The Curious Case of Brexit Polls and Bookies
There is something odd going on in the forecasting process around Brexit.
Polls are showing the contest between “Leave” and “Remain” about 50/50, a statistical tie. It’s definitely too close to call. Betting venues are showing the odds of Remain winning at about 75% with Leave about 25%.
How can we explain this huge discrepancy?
There’s an old saying that “A little learning is a dangerous thing.” It means it’s OK to be ignorant of something as long as you know your own ignorance and act accordingly. It’s also OK if you’re a true expert and use your expertise.
The danger is when you think you’re an expert, but you really aren’t — or, at least you don’t know as much as you think you do. That’s when you get into trouble. That’s a good summary of how a lot of presumed experts are misinterpreting the U.K. referendum betting odds.
The first thing to understand is that betting venues such as Ladbrokes try as hard as possible not to take a view on the referendum. They are middlemen trying to balance interest between two sides. The odds you see are not bettors versus bookies. They are bettors versus bettors with bookies just trying to balance the money flows in the same way a market maker in stocks balances interest between buyers and sellers by moving the price up or down.
The next point is that the odds do not reflect a balanced number of bets between Remain and Leave. In fact, there are far more bets for Leave than Remain. It’s just that the Remain bets are larger on average than the Leave bets. This probably reflects the fact that Remain bettors are bankers and elites, while Leave bettors are everyday U.K. subjects. If all bets were weighted equally, the odds would be heavily in favor of Leave.
Another problem is to understand what it means when bettors give a 75% probability to Remain. It does not mean that 75% of the voters will vote Remain according to bettors. All it means is that 75% of bettors believe Remain will get at least 50.01% of the vote. In other words, Remain bettors might see a close race, but a preponderance believe that they can foresee the outcome. That’s a very risky bet and probably reflects a lot of cognitive biases (confirmation bias, risk aversion, herding, denial, etc) rather than cool objectivity.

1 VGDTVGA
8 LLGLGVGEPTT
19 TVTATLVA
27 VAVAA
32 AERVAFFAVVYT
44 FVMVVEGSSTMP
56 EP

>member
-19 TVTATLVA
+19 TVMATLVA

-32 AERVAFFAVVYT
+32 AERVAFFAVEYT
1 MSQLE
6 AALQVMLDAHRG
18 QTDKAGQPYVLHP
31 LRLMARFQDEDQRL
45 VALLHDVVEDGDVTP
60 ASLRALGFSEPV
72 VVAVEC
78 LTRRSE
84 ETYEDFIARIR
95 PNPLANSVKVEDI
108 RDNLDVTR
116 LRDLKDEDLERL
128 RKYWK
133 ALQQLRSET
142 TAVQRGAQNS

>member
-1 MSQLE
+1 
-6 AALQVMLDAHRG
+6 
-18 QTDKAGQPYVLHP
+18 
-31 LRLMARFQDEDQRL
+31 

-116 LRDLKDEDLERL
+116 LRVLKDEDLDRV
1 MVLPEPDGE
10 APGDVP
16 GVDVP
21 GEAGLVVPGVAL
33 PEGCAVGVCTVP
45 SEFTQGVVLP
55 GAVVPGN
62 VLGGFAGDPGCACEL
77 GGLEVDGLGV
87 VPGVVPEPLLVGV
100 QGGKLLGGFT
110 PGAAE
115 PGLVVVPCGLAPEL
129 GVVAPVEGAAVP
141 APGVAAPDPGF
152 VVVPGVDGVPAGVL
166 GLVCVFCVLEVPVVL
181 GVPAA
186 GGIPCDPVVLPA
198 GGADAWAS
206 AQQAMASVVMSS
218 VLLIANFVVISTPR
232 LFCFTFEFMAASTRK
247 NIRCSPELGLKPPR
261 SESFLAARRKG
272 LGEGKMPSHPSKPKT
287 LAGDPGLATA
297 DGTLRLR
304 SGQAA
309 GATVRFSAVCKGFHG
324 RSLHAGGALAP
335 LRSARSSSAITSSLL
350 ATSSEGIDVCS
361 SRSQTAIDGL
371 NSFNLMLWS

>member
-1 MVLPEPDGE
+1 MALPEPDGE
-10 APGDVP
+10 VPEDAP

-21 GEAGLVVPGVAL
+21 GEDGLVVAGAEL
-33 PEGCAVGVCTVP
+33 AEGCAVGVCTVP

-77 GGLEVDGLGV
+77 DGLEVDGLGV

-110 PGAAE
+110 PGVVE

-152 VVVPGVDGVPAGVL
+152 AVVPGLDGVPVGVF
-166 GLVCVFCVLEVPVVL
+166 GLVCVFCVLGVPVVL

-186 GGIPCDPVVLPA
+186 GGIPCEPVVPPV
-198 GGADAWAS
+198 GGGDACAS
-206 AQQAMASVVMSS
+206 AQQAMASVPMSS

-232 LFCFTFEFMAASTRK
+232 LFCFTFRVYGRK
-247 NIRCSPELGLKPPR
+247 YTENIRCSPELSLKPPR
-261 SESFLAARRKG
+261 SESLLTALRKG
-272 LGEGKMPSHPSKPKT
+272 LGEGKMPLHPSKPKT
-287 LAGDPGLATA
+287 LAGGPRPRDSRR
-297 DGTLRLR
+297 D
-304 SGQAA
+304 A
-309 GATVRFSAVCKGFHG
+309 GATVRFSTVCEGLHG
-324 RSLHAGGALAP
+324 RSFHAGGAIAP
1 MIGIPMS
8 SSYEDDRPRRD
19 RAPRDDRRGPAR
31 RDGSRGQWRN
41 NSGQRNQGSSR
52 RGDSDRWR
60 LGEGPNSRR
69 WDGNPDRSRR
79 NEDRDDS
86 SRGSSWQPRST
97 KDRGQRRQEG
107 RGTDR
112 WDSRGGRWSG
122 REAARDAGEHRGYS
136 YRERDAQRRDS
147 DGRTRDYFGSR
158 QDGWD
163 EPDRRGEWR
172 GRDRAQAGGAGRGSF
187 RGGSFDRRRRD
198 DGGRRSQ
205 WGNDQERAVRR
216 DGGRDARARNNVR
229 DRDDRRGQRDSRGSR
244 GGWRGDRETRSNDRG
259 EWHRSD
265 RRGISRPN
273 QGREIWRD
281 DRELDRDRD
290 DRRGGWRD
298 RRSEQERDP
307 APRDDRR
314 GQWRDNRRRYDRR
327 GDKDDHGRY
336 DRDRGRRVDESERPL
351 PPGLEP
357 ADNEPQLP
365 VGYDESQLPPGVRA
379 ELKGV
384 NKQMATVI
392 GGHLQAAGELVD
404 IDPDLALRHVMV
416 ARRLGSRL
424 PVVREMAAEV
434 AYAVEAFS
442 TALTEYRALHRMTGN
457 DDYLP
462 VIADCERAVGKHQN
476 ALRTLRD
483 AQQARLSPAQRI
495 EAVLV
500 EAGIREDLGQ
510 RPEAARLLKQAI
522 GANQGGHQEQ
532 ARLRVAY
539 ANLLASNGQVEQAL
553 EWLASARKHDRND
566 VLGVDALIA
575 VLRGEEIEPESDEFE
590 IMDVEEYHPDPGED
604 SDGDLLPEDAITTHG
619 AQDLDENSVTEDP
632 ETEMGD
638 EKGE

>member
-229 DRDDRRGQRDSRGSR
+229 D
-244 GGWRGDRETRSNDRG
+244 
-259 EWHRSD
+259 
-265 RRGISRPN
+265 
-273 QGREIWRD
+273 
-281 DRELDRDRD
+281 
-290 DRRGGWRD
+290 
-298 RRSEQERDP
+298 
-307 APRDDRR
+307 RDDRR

Finally, and most importantly, a betting pool is only a good reflection of the outcome if it’s a good representation of the voting pool. A poll tells you what the voters think. Betting odds tell you what bettors think the voters think. That’s two-steps removed from the actual vote with exponentially more ways to be wrong.
If the bettors do not resemble the voters, and if bets are not equally weighted (like votes) then betting odds can skew wildly away from the outcome at the voting booth. A good example of this was the 2015 election for Parliament when the betting odds showed an 85% chance of a “hung Parliament” when, in fact, the Tories emerged with a resounding victory.
Fans of betting odds often turn to a theory called “the wisdom of crowds” which was proposed by a book of the same name written by James Surowiecki. The idea is that the average opinion of a large group of everyday citizens can produce more accurate estimates than those of individual experts. This can be true in some instances, but not all.
Generally, the easier the problem, the more likely that the crowd will produce a better estimate than the expert. Classic cases include contests like “Guess the Weight of the Cow” or “Guess How Many Jelly Beans are in the Jar.” These are simple problems. The average of a large group of guess filters out noise and comes close to an accurate estimate. There are also no barriers to entry in these problems; no one has to pay money to play the game.
This wisdom of crowds theory does not transfer well to betting odds on Brexit where you have to put up some real money to bet (and be able to afford to lose it) and where there’s nothing simple about the arguments pro and con. Just requiring a money bet filters out those who cannot afford to bet or cannot afford to lose, which describes many eligible voters. Also, much betting is done online or with mobile apps, which also filters out some older voters who may be less agile with smartphones and apps.
I spent ten years building market prediction engines for the CIA, so I’ve studied these dynamics closely. All things considered, it seems likely that the polls have this right and that the outcome really is too close to call. The betting odds reflect a lot of biases and filters that cause them to diverge from the actual view of the electorate.
Why does this matter to you if you’re an investor? Because markets are putting great weight on the betting odds. In recent days we have seen rallies in stocks and sterling, and declines in gold. Markets are re-pricing risk based on a Remain victory as reflected in the betting odds. This may even be a feedback loop in which markets are set by wealthier bankers and institutions who themselves favor Remain and are among those placing bets. If markets are priced for Remain when the actual odds are 50/50, then investing in assets that will benefit from a Leave victory is an excellent risk/reward trade.
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